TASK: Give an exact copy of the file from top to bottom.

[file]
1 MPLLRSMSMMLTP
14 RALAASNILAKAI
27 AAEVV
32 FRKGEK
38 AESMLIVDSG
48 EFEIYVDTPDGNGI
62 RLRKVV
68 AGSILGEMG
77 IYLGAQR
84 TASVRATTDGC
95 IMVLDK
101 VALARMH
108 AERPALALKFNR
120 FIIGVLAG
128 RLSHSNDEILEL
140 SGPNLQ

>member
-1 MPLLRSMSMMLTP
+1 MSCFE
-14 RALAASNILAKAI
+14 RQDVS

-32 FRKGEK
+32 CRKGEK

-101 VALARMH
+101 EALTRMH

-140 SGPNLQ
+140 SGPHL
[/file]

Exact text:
1 MPLLRSMSMMLTP
14 RALAASNILAKAI
27 AAEVV
32 FRKGEK
38 AESMLIVDSG
48 EFEIYVDTPDGNGI
62 RLRKVV
68 AGSILGEMG
77 IYLGAQR
84 TASVRATTDGC
95 IMVLDK
101 VALARMH
108 AERPALALKFNR
120 FIIGVLAG
128 RLSHSNDEILEL
140 SGPNLQ

>member
-1 MPLLRSMSMMLTP
+1 MSCFE
-14 RALAASNILAKAI
+14 RQDVS

-32 FRKGEK
+32 CRKGEK

-101 VALARMH
+101 EALTRMH

-140 SGPNLQ
+140 SGPHL